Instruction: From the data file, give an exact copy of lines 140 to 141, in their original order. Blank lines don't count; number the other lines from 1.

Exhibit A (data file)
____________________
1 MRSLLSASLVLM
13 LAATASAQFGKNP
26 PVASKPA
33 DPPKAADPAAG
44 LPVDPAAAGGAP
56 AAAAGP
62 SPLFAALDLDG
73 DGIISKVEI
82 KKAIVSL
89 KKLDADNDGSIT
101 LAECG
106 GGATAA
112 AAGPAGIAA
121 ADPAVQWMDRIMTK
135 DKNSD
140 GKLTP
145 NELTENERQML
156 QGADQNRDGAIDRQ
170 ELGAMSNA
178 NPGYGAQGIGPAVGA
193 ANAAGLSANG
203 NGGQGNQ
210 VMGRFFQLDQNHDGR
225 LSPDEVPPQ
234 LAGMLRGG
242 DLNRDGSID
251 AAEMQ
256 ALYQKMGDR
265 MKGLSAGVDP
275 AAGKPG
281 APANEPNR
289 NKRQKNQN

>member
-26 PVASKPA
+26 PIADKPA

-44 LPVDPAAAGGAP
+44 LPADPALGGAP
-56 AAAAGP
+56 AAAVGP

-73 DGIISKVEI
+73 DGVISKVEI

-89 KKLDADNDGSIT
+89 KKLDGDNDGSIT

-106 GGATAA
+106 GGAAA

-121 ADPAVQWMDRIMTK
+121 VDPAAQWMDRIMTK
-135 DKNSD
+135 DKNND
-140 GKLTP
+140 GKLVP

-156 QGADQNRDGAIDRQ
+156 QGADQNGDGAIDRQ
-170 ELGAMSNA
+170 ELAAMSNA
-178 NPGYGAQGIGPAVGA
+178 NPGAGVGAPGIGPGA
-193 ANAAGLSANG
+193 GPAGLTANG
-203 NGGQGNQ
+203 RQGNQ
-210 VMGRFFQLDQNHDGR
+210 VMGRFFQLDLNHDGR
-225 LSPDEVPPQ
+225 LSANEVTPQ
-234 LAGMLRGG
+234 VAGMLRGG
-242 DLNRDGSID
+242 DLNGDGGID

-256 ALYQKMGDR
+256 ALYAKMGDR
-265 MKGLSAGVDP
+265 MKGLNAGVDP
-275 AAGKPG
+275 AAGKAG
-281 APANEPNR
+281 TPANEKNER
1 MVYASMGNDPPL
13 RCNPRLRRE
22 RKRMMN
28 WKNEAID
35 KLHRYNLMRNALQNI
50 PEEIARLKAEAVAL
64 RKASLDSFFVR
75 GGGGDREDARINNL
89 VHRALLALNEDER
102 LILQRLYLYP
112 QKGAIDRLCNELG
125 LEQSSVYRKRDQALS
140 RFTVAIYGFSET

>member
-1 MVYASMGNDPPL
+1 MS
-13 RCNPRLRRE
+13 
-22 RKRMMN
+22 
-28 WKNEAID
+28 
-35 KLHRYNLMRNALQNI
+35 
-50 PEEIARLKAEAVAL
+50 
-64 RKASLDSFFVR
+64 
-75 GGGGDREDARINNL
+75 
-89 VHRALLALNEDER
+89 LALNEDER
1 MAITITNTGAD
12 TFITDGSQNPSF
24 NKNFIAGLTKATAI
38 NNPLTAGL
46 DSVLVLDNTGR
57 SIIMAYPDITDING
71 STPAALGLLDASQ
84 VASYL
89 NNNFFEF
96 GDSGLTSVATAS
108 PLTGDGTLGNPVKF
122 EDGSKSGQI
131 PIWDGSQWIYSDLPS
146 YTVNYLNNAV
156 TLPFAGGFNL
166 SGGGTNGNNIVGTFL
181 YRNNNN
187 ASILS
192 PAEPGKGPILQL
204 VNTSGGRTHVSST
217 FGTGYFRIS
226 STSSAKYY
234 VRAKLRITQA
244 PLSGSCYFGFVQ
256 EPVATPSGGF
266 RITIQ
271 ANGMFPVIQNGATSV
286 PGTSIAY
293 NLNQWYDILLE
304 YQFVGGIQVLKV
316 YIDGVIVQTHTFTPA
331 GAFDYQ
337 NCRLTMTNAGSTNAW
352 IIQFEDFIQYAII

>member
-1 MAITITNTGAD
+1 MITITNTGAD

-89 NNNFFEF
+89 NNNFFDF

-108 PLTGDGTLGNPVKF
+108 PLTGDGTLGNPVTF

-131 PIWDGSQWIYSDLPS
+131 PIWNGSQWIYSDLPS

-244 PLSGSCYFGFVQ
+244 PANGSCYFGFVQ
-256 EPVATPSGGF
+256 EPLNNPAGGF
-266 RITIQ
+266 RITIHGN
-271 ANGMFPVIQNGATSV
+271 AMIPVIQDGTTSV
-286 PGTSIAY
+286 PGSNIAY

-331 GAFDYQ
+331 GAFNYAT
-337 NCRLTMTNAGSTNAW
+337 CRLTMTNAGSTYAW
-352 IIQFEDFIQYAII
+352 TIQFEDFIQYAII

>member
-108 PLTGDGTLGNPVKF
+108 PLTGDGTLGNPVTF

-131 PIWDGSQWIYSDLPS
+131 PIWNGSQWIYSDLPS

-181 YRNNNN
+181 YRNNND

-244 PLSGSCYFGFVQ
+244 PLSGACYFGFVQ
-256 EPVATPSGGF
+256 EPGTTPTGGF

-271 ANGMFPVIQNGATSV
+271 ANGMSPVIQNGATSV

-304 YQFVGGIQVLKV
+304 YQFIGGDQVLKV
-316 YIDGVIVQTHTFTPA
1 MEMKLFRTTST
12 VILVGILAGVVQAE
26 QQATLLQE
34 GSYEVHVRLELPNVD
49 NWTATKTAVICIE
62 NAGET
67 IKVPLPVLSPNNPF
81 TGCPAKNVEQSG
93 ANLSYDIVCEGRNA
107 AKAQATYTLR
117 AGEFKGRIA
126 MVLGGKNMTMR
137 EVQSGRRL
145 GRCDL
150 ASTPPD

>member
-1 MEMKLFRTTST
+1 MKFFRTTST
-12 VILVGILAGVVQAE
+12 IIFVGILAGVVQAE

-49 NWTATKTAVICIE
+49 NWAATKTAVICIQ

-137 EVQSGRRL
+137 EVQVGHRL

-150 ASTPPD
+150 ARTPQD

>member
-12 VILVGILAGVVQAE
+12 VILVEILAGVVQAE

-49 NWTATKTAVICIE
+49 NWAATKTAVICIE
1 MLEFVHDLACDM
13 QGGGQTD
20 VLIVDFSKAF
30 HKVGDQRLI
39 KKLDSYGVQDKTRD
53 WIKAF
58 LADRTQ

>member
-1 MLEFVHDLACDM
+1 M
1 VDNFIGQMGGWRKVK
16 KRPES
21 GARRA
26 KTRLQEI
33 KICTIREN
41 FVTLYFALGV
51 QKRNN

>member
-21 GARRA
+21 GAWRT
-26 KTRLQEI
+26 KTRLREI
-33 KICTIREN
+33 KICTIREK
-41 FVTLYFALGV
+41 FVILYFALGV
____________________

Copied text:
316 YIDGVIVQTHTFTPA
331 GAFDYQ